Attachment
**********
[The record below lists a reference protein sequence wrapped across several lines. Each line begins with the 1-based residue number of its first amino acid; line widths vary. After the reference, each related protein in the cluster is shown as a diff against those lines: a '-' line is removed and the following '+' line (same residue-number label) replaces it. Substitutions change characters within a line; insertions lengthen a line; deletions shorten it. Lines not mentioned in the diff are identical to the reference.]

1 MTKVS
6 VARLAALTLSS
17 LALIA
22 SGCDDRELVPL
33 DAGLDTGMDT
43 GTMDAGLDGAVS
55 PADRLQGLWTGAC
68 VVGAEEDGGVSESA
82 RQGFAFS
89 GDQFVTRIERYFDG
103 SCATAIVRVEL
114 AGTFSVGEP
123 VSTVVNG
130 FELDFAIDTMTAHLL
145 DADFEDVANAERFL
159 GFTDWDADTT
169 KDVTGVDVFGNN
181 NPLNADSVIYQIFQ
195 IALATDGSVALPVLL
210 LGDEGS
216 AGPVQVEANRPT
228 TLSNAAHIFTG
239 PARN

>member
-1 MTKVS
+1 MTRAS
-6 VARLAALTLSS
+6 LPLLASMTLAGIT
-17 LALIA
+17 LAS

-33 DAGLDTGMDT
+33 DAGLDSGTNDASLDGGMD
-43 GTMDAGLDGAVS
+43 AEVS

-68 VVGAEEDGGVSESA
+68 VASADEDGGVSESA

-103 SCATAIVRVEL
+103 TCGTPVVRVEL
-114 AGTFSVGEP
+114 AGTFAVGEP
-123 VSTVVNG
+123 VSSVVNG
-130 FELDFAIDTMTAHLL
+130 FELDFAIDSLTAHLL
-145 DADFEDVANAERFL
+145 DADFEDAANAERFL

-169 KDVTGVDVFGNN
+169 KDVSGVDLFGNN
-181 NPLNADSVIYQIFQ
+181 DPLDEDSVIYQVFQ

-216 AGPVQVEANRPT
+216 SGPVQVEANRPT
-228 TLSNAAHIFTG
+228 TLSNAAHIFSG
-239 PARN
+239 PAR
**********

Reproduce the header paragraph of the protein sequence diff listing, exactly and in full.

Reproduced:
[The record below lists a reference protein sequence wrapped across several lines. Each line begins with the 1-based residue number of its first amino acid; line widths vary. After the reference, each related protein in the cluster is shown as a diff against those lines: a '-' line is removed and the following '+' line (same residue-number label) replaces it. Substitutions change characters within a line; insertions lengthen a line; deletions shorten it. Lines not mentioned in the diff are identical to the reference.]